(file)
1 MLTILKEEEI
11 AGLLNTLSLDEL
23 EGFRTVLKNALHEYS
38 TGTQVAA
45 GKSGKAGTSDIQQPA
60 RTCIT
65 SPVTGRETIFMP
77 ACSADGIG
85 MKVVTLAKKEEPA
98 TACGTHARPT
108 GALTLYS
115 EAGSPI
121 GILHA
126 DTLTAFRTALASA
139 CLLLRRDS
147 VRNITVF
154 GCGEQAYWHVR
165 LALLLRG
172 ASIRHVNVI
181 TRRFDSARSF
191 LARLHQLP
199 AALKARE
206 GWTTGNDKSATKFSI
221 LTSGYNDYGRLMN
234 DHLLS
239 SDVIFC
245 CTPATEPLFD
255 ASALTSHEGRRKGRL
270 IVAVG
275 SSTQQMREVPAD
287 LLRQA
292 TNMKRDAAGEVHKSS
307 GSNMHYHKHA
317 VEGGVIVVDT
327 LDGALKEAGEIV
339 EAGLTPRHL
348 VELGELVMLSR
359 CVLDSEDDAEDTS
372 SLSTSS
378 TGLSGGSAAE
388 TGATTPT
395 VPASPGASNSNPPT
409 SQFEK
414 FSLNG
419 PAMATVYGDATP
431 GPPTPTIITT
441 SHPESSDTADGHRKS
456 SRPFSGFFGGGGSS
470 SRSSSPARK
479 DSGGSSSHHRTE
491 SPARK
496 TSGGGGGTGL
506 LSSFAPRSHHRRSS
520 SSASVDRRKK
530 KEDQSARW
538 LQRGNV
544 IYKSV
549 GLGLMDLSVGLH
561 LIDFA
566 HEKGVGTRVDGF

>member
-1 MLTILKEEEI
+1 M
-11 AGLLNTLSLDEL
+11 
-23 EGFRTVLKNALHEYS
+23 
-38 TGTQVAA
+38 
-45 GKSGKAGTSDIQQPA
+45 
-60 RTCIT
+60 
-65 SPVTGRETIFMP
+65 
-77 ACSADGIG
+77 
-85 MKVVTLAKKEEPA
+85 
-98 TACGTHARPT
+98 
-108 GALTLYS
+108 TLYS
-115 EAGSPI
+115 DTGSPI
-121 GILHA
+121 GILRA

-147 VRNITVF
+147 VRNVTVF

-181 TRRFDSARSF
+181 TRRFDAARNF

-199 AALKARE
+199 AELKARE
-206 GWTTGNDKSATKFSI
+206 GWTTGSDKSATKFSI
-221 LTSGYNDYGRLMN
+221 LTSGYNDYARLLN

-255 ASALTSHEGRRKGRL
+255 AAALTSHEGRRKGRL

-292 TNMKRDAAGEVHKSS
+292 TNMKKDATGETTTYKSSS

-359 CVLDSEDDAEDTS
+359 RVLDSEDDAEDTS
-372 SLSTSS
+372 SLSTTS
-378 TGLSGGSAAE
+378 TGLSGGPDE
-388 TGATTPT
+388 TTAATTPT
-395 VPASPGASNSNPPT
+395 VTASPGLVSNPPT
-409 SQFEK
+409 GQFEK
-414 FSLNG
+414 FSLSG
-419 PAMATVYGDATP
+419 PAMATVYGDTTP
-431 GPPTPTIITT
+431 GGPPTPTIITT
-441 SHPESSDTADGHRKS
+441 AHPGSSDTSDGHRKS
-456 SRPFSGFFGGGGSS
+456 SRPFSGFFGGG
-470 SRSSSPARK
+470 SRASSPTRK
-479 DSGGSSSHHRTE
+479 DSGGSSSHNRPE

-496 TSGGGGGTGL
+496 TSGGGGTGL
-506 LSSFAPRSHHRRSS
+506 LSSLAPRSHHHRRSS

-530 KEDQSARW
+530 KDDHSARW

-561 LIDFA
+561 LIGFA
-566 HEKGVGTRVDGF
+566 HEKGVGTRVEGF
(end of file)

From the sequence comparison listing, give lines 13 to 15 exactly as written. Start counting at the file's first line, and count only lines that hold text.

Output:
121 GILHA
126 DTLTAFRTALASA
139 CLLLRRDS